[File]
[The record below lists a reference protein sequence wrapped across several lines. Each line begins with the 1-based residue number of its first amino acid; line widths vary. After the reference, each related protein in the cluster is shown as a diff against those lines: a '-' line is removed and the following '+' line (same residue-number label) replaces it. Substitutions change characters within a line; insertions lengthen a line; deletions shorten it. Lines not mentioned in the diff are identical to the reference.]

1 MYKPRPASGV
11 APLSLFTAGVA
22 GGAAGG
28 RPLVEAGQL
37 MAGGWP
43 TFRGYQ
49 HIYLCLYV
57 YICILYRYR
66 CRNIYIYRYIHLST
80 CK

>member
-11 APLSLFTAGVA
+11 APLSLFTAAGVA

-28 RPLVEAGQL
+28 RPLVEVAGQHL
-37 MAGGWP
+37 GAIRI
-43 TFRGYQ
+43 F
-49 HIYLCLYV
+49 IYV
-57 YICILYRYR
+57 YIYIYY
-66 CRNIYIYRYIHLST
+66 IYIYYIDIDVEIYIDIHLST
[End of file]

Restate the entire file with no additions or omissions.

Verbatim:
[The record below lists a reference protein sequence wrapped across several lines. Each line begins with the 1-based residue number of its first amino acid; line widths vary. After the reference, each related protein in the cluster is shown as a diff against those lines: a '-' line is removed and the following '+' line (same residue-number label) replaces it. Substitutions change characters within a line; insertions lengthen a line; deletions shorten it. Lines not mentioned in the diff are identical to the reference.]

1 MYKPRPASGV
11 APLSLFTAGVA
22 GGAAGG
28 RPLVEAGQL
37 MAGGWP
43 TFRGYQ
49 HIYLCLYV
57 YICILYRYR
66 CRNIYIYRYIHLST
80 CK

>member
-11 APLSLFTAGVA
+11 APLSLFTAAGVA

-28 RPLVEAGQL
+28 RPLVEVAGQHL
-37 MAGGWP
+37 GAIRI
-43 TFRGYQ
+43 F
-49 HIYLCLYV
+49 IYV
-57 YICILYRYR
+57 YIYIYY
-66 CRNIYIYRYIHLST
+66 IYIYYIDIDVEIYIDIHLST